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March 06, 2020 6 min read
Used already by 1 out of every 7 adults in the US, CBD has seen quite the trend of popularity lately. The reasons people are taking CBD oil have a wild range, from relieving symptoms of anxiety and certain types of pain to reducing inflammation and even helping users achieve a most restful sleep. Other purposes include using CBD to quit another substance, from smoking nicotine to prescriptions painkillers and opioids.
It's opioids, specifically, that we'll be talking about. CBD may be the most effective weapon against the opioid epidemeic and opioid addiction yet. Today, we'll be look over how CBD could act as a treatment against opioid addiction, and why it may be the best alternative to other methods to date.
Let's dive into our guide to answer the important question: can CBD help overcome opioid addiction?
There's debate within the CBD community as to whether the cannabinoid could act as a treatment against opioid overuse. However, some researchers report that it might seriously help curb the cravings that come with addiction.
We've touched in depth on what CBD is and how it's derived from the hemp side of the cannabis plant family, so there's no need to go over it again here. As a quick summary, though, CBD is an abundant and potentially beneficial cannabinoid found in hemp that doesn't produce the mind-altering high that THC does. It's this important difference that makes CBD a proponent against prescription painkiller addiction.
Researchers that wanted to dive into this subject and garner tangible results gathered participants for a study. The study consisted of 42 women and men that each had a known history of heroin abuse. Though this was only regarding heroin abuse, heroin is still considered an illegal opioid. There are legal opioids as well in the form of prescription pain medicine like OxyContin (known as oxycodone), though misuse of the substance is still illegal.
Each participant was given either an inactive placebo or an oral CBD solution. They were all shown videos that had both drug-related triggers and neutral or relaxation-inducing cues. The neutral cues included this line scenes of nature that were considered relaxing. The drug-related triggers, on the other hand, included scenes of packets of powder, rubber ties, syringes, and other heroin-related items, as well as scenes of IV drug use.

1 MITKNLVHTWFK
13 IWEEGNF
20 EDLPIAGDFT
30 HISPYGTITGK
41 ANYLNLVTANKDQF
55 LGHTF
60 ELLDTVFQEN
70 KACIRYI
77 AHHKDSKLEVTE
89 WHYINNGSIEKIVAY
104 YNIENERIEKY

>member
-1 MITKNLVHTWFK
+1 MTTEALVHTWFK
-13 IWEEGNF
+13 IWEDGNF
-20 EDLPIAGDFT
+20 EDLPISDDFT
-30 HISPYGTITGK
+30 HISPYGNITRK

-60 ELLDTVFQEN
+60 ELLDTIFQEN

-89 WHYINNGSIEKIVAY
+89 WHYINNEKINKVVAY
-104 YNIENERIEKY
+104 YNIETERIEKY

Compared to the placebo, researchers found that the participants were given the oral CBD solution had a reductions in the cue-induced opioid cravings. It also reduced anxiety regarding those scenes. One of the authors of the study, Yasmin Hurd, reported that their findings indicate a strong potential in CBD treating individuals that suffer from heroin use disorder.
In a Mount Sinai news release, Hurd reports, "A successful non-opioid medication would add significantly to the existing addiction medication toolbox to help reduce the growing death toll, enormous healthcare costs, and treatment limitations imposed by stringent government regulations amid this persistent opioid epidemic."
As the United States faces 130 deaths daily from some type of opioid overdose, any potential addition in our arsenal against the epidemic is a welcome sight. The fact that CBD oil might pair well with treatment drugs or act as a treatment on its own depending on the person shows overwhelming progress towards the cannabinoid.
Since the opioid epidemic truly took hold on the US, more than 300,000 lives have been lost. There are currently two addiction treatments centered on opioid use: burprenorphine and methadone. Both of these drugs work on the same receptors in the brain that heroin and other opioids work on.
Unfortunately, both burprenorphine and methadone carry a weighted, negative stigma. On top of being tightly regulated as opioids itself, the drugs also have their own potential addiction risk. For millions of Americans, they find themselves unable to use the opioid treatment drugs for fear of the stigma, lack of access, or a combination of other reasons.